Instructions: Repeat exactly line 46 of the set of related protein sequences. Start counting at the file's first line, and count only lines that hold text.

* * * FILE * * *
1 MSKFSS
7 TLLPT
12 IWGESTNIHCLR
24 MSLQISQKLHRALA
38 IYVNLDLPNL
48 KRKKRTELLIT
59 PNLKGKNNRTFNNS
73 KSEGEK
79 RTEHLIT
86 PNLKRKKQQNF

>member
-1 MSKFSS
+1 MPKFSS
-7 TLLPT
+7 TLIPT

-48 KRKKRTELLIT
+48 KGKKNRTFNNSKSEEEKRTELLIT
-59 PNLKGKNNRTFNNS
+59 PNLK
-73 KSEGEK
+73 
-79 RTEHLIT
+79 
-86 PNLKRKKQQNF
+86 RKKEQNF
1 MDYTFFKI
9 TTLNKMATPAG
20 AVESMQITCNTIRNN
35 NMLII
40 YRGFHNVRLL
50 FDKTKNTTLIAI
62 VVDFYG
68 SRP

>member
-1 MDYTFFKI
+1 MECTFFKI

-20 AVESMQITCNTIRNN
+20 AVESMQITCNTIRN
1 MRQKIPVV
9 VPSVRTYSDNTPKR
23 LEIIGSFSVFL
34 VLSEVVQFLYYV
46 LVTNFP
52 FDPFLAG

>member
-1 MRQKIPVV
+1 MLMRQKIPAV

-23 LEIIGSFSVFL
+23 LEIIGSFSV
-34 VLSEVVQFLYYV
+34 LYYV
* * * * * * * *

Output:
-1 MRQKIPVV